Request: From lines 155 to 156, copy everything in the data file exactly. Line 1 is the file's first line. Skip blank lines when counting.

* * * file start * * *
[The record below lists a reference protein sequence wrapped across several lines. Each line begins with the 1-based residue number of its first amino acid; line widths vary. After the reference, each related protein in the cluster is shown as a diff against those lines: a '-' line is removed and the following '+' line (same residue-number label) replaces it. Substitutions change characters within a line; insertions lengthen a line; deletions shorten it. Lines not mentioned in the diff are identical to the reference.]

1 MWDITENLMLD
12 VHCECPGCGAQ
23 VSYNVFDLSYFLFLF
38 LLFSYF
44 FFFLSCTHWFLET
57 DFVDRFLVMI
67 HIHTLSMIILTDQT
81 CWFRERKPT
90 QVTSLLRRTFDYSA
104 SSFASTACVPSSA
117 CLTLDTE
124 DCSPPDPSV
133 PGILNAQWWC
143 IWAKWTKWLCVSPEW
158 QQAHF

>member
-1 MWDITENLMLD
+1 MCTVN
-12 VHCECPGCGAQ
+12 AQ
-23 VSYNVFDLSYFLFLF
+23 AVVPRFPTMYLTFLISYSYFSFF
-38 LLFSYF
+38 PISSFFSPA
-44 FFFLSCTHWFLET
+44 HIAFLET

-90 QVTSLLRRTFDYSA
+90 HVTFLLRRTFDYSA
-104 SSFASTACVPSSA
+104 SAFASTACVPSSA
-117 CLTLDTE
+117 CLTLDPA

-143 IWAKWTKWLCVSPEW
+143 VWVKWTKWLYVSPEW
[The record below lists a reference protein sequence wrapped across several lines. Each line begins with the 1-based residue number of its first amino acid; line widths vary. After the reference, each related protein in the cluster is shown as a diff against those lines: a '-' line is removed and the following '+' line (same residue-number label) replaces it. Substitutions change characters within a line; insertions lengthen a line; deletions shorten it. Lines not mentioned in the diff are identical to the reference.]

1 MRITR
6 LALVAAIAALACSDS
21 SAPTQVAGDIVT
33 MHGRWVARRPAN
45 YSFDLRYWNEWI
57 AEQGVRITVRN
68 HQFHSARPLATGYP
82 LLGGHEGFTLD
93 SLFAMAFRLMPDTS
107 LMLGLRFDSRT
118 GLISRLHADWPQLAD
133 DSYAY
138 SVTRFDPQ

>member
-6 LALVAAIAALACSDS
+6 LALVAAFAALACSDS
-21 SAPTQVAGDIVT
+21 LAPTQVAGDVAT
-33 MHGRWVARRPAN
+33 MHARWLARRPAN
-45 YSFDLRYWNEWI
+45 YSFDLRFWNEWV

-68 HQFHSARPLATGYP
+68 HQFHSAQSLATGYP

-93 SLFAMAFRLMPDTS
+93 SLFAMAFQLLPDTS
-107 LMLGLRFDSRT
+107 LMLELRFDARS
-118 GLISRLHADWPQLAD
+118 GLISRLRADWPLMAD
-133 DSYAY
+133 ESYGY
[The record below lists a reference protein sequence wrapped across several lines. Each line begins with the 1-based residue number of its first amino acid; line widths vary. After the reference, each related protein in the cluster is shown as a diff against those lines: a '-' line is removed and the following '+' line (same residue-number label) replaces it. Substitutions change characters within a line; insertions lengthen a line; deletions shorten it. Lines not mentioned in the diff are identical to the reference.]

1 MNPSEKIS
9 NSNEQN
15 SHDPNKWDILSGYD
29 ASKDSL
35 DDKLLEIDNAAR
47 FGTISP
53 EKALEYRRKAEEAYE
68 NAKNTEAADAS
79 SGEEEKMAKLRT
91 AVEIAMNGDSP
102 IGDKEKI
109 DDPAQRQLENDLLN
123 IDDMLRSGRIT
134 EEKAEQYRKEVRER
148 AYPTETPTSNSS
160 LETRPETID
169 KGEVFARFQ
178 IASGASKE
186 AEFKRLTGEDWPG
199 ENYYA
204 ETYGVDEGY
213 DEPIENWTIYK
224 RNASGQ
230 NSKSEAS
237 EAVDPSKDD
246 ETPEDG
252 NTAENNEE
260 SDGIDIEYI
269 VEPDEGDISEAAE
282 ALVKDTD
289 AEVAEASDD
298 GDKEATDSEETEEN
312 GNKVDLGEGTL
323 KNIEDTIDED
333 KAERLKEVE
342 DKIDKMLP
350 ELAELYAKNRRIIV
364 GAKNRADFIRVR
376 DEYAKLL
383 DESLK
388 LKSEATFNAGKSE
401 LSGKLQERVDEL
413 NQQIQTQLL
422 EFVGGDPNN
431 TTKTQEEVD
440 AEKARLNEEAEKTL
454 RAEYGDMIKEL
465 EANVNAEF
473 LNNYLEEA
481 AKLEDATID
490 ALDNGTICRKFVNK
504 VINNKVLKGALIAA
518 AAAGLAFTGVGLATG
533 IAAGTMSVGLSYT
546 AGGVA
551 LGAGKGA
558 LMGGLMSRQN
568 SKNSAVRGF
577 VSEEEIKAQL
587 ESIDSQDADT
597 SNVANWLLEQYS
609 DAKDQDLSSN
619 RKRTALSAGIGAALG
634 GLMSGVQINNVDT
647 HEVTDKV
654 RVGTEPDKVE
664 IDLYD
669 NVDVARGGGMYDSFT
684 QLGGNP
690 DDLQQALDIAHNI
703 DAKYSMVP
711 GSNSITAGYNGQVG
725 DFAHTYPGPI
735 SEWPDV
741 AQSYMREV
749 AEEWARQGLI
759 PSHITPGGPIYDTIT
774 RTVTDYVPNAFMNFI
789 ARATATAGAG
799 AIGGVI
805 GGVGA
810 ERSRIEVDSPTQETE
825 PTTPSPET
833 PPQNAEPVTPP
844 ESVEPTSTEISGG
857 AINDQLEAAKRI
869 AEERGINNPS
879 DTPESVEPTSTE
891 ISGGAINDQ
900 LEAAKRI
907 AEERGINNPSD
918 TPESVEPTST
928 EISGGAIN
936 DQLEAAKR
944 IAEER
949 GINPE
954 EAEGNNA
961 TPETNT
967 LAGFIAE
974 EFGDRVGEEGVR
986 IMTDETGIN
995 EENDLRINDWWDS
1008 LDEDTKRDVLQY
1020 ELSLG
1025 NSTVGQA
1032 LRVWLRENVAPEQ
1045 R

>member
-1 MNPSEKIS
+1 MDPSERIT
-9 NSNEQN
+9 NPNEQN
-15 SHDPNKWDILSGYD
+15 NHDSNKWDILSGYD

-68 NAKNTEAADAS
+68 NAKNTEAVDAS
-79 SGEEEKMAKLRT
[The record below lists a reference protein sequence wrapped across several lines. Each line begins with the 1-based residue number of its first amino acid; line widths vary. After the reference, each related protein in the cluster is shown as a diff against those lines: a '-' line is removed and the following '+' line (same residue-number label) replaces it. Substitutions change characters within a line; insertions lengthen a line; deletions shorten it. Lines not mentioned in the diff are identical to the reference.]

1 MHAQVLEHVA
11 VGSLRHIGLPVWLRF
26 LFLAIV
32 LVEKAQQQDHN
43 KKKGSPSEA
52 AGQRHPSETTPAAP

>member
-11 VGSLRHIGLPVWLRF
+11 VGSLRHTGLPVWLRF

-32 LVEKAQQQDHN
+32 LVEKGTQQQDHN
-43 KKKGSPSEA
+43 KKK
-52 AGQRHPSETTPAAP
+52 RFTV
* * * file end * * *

857 AINDQLEAAKRI
869 AEERGINNPS